This study has compared two chemically distinct NBD-lipids with regard to their partitioning properties into lateral phases of pure and mixed cholesterol/phosphatidylcholine monolayers. Pure NBD-cholesterol (22-(N-(7-nitrobenz-2-oxa-1,3-diazol-4-yl)amino)-23,24-bi- snor-5-cholen-3-ol) which has the NBD-function in the sterol side chain (at carbon 22), gave a liquid-expanded force-area isotherm on water at 22 degrees C (having a compressibility of 0.005 to 0.007 m/mN), although epifluorescence microscopy of the compressed NBD-cholesterol monolayer revealed that it had a solid-like surface texture. When the compressed NBD-cholesterol monoIayer was allowed to expand, it fragmented into large flakes (tens to hundreds of mu m in width) which eventually dissolved into a liquid state. The force-area isotherm of pure NBD -phosphatidylcholine (1-hexadecanoyl-2-(1 2-(7- nitrobenz-2-oxa-1,3-diazol-4-yl)amino)dodecyl-sn-glycero- phosphocholine) was also liquid-expanded. When a compressed (30 mN/m) monolayer of NBD-phosphatidylcholine was examined by microscopy, it displayed many bright crystalline spots (about 50 mu m across) which appeared to form when the monolayer was allowed to stabilize at this lateral surface pressure. These bright spots disappeared when the monolayer was expanded. When the surface texture of a pure cholesterol monolayer was examined, both probes (at 1 mol%) partitioned very similarly in the sterol monolayer. At low lateral surface pressures (1 and 5 mN/m) the probes appeared to be excluded from the cholesteror phase, forming very bright liquid-like areas against a uniformly black cholesteroI phase. At 30 mN/m, NBD-phosghatidylcholine appeared to distribute increasingly into the cholesteror phase, whereas NBD-cholesterol still did not to mix with choIesterol. The characteristic surface texture of the liquid-expanded to liquid-condensed lateral phase transition of pure dipalmitoyl phosphatidylcholine (DPPC) monolayers could be visualized identically with both probes, indicating that these were similarly excluded from the liquid-condensed solid phase of DPPC. Finally, in mixed monorayers containing cholesterol and DPPC (molar ratio 33:67), both probes (at 1 mol%) revealed a similar surface texture of the monolayers (examined at a lateral surface pressure of 0.5 mN/m), suggesting that these partitioned similarly between the different lateral phases present in the mixed monolayer. In conclusion, although the two NBD-probes differed from each other in chemical and physical properties, both acted like 'impurities' when admired into pure or mixed monolayers, and appeared to be equally excluded from lateral phases in which the packing density was high.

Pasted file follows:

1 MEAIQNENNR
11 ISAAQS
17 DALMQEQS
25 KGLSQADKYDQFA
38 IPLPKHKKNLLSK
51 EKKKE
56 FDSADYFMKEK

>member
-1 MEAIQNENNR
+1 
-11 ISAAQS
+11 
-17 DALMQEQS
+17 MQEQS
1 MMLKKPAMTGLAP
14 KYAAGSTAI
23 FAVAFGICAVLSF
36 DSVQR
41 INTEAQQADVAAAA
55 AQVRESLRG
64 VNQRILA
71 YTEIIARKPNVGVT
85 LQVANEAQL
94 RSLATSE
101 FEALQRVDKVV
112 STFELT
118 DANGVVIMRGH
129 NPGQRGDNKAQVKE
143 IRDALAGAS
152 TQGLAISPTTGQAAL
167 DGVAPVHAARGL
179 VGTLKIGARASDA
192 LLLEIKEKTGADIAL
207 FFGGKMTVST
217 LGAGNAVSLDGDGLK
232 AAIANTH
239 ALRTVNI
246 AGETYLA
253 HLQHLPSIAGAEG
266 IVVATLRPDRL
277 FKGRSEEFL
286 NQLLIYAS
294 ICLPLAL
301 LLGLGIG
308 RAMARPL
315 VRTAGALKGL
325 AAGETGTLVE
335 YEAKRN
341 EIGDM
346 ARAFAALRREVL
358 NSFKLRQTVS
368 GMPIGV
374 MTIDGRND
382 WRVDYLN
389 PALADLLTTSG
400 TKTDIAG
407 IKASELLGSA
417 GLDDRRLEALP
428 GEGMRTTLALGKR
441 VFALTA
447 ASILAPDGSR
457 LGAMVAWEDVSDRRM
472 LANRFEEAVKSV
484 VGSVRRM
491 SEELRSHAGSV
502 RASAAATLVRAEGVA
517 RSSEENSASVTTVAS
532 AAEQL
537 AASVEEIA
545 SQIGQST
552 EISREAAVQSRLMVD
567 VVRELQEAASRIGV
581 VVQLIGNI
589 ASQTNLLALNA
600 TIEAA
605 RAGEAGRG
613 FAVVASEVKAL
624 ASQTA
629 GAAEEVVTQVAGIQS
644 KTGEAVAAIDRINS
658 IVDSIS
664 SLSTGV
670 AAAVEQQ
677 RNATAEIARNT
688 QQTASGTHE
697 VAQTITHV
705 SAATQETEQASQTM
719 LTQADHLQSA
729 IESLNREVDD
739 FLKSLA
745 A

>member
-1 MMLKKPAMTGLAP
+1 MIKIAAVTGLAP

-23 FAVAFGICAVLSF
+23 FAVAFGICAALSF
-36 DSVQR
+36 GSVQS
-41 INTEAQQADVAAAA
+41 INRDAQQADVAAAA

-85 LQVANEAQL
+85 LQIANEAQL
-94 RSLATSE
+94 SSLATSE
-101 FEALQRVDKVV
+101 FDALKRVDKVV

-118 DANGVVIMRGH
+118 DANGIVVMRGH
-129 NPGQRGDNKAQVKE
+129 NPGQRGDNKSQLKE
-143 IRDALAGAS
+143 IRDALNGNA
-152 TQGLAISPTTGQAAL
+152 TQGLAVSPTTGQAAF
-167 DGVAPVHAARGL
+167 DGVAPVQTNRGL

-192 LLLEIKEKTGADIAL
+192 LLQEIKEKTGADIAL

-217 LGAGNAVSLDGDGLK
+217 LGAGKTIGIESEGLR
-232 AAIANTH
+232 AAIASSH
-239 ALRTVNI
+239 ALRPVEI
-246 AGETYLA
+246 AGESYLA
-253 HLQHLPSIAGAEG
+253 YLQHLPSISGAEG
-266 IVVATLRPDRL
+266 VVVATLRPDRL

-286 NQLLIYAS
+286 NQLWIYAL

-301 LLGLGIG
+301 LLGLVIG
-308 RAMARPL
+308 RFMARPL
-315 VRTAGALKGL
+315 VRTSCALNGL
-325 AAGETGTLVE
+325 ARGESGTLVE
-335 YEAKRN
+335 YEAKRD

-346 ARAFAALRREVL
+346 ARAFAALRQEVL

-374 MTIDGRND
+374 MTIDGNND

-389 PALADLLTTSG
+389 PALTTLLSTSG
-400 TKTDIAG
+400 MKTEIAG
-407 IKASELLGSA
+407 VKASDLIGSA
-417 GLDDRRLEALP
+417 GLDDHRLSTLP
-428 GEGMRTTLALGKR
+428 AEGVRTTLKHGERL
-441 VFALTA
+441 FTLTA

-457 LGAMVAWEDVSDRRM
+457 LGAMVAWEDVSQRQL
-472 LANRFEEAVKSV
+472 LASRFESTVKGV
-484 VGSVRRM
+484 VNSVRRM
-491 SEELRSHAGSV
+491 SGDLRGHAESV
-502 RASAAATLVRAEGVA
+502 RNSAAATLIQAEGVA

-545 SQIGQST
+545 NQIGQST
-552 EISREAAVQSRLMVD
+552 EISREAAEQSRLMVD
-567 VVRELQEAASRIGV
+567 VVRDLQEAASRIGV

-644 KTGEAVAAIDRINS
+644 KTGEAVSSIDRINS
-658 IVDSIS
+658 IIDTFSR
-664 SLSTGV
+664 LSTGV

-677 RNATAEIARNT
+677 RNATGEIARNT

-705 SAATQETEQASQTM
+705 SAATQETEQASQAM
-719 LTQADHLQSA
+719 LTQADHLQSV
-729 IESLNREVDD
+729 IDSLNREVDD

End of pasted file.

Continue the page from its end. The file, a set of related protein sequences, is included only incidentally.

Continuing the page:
|Number of pages||8|
|Journal||BIOCHIMICA ET BIOPHYSICA ACTA-LIPIDS AND LIPID METABOLISM|
|Publication status||Published - 1995|
|MoE publication type||A1 Journal article-refereed|
- EPIFLUORESCENCE MICROSCOPY
- LATERAL PHASE